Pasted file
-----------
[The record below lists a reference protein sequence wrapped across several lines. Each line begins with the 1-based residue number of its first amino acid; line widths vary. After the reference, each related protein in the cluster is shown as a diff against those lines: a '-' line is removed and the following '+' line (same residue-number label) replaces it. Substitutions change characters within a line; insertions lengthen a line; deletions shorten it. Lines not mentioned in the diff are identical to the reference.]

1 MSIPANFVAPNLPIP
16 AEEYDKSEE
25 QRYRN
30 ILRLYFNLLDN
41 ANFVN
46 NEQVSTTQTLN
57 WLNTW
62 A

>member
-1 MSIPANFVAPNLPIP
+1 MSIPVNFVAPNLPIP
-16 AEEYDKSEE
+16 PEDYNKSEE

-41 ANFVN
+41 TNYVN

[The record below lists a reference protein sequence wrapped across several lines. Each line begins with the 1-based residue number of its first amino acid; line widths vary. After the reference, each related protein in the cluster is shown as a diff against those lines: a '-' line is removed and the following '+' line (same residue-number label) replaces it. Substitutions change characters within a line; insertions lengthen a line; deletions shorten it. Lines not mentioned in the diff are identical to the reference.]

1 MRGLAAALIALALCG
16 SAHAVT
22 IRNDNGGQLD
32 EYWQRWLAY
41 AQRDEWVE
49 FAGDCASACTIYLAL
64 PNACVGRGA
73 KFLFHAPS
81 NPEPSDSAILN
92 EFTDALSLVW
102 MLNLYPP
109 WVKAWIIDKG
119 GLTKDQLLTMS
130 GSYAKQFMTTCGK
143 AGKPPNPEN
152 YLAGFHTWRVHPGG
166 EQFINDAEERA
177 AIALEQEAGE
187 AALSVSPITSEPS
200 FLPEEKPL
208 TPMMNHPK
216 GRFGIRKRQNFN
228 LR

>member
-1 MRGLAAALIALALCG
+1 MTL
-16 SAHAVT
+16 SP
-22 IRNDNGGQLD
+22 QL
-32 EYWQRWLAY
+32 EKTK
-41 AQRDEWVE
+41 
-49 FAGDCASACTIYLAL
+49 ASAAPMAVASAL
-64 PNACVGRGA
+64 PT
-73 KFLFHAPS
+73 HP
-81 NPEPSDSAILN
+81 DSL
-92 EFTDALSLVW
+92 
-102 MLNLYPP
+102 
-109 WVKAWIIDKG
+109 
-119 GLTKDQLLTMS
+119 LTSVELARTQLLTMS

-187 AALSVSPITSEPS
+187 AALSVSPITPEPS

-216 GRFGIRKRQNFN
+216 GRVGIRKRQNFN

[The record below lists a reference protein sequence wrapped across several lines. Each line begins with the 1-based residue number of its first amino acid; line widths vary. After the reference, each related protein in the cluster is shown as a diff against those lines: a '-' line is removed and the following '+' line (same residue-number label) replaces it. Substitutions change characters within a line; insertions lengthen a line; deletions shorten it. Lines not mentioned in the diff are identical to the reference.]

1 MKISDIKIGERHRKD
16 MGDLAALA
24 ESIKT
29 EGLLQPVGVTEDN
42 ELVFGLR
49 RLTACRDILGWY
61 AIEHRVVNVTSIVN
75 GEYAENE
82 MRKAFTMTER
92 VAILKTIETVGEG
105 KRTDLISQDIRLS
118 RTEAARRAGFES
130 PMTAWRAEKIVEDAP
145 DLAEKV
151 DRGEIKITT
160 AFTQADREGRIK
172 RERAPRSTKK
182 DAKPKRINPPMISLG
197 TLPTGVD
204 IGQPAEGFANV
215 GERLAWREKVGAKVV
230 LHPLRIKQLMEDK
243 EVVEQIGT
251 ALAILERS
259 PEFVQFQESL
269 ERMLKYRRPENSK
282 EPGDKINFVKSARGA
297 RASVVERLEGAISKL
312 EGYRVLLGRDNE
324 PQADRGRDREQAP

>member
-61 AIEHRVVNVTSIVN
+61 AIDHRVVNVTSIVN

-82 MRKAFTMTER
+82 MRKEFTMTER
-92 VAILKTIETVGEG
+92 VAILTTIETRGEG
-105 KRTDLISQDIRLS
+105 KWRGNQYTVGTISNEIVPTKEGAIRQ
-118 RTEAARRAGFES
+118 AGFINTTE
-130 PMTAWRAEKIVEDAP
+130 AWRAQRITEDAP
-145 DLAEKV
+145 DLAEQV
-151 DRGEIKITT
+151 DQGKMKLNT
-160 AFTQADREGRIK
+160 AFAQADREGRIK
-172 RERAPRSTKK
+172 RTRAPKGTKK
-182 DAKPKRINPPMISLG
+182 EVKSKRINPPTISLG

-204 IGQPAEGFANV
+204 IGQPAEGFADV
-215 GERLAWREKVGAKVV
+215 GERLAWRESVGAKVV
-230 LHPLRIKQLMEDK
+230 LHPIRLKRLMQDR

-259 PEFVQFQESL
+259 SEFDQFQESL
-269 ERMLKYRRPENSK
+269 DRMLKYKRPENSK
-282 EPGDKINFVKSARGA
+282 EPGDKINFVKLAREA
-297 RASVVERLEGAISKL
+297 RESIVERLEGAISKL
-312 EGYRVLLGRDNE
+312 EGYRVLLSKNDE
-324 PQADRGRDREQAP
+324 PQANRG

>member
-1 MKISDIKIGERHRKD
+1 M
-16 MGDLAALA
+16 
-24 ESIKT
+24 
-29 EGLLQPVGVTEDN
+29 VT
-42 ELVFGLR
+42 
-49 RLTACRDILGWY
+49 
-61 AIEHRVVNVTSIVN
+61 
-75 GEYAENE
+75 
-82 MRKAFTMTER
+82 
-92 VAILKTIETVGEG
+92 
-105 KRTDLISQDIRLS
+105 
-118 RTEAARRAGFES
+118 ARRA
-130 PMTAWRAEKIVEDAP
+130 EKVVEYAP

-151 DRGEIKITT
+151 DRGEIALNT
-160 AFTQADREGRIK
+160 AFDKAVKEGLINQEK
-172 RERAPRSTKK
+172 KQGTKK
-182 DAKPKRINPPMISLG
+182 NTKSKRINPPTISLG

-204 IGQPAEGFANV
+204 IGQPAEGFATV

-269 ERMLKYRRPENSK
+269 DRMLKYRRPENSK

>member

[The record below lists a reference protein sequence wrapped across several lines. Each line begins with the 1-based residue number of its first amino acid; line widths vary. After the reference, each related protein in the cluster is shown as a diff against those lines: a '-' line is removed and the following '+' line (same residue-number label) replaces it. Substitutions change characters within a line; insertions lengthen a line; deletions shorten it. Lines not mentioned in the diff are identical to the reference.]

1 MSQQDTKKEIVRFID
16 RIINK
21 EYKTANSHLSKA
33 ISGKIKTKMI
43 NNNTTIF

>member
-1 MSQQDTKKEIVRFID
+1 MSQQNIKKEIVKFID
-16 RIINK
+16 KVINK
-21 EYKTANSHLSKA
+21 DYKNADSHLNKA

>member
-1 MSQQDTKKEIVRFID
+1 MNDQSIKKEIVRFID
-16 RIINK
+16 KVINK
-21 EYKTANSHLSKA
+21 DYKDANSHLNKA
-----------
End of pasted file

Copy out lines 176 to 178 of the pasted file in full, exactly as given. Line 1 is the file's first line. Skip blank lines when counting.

+172 KQGTKK
-182 DAKPKRINPPMISLG
+182 NTKSKRINPPTISLG